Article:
Re: [Rd] C/C++ 'assert' should not be used in R packages

From: Bill Dunlap <bill_at_insightful.com>
Date: Sat, 10 Nov 2007 17:04:28 -0800 (PST)

On Sat, 10 Nov 2007, Duncan Murdoch wrote:

> Prof Brian Ripley wrote:
> > Please don't use 'assert' in R packages. If called, this means that an
> > error in your code aborts the whole R process, including your user's work.
> > I see several R packages doing this, and one of them called 'assert' on me
> > earlier in the week.
> >
> I partly disagree about this. If assert() is triggered, it clearly
> indicates a bug in the package. If it just generated an R error, most
> users would ignore it, and not report it to the package maintainer.
>
> It may well be that when an assertion fails, none of the subsequent
> calculations are reliable, in which case returning control to the user
> could result in data corruption. That's worse than losing a session,
> because at least when you lose a session, you know it.

I would think one would want to call assert() before doing something that might corrupt the session. Sometimes you cannot arrange to do that, but most times you can.

I think it would be nice to have a class of "programmer errors", as opposed to "user errors". (A user error is when the user enters inappropriate data for the function and a programmer error is when the inputs are appropriate but the code in the package is bad.) Supply functions at the R and C levels (assert() and Rf_assert(), respectively?) to throw such errors. They would work about the same as stop() and Rf_error() do (longjmp to main input loop), but would print something like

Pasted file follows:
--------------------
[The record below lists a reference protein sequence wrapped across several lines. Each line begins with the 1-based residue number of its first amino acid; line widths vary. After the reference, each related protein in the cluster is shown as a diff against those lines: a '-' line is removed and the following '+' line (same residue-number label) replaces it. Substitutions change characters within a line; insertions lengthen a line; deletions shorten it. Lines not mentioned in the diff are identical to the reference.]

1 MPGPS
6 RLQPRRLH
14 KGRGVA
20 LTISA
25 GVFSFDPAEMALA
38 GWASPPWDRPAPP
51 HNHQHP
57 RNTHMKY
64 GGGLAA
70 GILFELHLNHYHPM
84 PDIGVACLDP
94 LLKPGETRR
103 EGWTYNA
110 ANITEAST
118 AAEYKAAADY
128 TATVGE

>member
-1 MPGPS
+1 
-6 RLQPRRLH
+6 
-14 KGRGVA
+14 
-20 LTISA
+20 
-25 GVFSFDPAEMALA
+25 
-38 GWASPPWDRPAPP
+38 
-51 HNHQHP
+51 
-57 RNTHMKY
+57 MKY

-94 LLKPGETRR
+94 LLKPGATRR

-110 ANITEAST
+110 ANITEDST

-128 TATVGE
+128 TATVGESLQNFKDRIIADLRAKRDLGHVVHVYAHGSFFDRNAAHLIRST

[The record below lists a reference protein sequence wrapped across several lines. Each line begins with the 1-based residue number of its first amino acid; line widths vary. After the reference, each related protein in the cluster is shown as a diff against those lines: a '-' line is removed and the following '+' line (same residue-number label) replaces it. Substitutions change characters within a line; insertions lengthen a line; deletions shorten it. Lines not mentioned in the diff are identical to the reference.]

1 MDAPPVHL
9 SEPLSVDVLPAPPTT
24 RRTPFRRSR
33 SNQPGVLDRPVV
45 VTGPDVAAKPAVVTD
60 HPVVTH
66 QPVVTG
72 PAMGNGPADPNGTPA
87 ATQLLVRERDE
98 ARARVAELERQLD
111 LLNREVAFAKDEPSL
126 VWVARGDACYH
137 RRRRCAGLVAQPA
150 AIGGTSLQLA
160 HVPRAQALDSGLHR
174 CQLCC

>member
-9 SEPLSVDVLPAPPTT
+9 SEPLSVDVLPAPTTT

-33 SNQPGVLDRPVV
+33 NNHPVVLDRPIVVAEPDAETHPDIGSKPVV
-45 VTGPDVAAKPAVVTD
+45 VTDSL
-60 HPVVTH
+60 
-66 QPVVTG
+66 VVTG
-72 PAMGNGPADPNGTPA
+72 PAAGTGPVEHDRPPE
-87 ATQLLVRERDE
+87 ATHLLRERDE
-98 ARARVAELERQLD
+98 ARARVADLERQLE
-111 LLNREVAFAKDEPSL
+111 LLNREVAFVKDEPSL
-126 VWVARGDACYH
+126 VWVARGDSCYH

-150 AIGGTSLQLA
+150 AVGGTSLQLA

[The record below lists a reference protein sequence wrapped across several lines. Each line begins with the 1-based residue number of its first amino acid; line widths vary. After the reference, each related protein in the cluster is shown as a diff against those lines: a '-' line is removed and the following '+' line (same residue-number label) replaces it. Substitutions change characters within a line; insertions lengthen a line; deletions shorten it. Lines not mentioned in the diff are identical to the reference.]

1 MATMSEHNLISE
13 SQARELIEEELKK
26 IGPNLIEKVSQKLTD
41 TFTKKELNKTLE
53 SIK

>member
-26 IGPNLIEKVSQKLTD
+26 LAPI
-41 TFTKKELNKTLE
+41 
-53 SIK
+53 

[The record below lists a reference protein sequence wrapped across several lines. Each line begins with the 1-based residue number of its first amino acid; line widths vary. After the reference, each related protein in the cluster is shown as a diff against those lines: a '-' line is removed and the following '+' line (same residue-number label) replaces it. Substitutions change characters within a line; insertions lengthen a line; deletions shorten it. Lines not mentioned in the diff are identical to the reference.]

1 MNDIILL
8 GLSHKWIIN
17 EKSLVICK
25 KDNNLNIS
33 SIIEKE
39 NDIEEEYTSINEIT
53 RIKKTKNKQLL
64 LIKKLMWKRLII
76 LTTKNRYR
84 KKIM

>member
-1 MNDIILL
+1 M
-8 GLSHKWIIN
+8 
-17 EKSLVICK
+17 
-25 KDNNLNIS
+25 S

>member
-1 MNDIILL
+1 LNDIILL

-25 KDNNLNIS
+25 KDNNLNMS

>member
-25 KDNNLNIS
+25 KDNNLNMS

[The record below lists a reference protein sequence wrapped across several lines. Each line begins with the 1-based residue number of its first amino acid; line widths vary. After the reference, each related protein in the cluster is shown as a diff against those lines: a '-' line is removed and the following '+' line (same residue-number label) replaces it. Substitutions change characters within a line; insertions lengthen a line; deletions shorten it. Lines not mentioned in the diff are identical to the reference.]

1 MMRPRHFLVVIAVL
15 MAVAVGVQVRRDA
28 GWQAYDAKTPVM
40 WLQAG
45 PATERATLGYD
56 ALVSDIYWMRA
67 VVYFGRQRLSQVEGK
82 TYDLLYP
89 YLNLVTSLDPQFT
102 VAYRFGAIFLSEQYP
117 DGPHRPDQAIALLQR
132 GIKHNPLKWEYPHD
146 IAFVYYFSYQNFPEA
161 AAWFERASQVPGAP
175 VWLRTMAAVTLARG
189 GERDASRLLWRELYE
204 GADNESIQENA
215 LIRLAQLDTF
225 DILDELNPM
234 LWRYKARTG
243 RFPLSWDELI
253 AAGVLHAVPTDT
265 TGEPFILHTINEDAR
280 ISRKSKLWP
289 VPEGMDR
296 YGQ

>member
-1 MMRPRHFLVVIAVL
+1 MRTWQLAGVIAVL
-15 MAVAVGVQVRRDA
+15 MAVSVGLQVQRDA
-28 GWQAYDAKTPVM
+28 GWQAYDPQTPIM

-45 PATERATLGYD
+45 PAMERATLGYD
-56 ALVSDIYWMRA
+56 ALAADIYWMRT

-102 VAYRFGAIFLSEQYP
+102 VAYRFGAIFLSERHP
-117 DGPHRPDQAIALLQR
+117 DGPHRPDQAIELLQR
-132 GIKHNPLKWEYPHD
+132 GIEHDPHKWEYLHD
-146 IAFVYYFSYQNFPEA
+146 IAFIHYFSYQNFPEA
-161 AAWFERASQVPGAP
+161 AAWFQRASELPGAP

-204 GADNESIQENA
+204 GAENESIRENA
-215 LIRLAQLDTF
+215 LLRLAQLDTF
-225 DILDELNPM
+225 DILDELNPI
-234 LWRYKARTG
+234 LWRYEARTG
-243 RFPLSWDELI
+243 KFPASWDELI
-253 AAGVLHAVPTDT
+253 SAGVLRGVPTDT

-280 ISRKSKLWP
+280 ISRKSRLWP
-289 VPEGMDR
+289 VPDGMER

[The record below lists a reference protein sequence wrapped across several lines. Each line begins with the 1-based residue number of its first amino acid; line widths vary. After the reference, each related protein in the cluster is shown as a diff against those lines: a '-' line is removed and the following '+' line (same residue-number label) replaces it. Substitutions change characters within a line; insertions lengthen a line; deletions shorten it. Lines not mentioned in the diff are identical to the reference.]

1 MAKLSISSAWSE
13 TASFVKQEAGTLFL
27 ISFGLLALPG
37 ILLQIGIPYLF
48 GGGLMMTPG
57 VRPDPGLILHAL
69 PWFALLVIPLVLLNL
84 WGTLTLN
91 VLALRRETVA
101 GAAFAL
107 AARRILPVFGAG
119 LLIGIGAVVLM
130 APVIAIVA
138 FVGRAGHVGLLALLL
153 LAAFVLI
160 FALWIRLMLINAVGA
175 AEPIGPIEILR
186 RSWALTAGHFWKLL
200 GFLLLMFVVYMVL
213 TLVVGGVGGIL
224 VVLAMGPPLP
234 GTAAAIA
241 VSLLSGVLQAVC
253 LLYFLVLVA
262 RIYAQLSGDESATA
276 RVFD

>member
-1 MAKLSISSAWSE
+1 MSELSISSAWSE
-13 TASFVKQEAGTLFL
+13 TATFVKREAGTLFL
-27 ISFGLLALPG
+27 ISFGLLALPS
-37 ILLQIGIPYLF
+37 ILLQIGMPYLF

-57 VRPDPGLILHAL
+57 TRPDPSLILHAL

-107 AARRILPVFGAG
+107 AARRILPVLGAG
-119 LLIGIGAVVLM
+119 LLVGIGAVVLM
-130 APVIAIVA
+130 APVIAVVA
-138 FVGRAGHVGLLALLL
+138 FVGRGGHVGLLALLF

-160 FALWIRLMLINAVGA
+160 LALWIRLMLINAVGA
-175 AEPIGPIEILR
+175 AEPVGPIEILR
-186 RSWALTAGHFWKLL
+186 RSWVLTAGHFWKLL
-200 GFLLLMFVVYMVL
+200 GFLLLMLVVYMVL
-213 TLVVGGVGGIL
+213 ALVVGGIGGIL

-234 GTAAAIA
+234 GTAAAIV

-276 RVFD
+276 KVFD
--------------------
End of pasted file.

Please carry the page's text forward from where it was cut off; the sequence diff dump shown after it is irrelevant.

'Internal/programmer error, report to authorities: n<0' instead of

   'Error: n is negative'
If the message automatically included the package name, file name, and line number for C code, so much the better, but the text of the message should identify it.

You could install a special error handler for that class of errors if you wished.

> Could we write our own implementation of assert() that displays an R
> error and unloads the package? I think I could do something like that
> in Windows by calling FreeLibrary to unload the DLL, but I'd prefer a
> cross-platform solution.



Bill Dunlap
Insightful Corporation
bill at insightful dot com
360-428-8146

 "All statements in this message represent the opinions of the author and do  not necessarily reflect Insightful Corporation policy or position."



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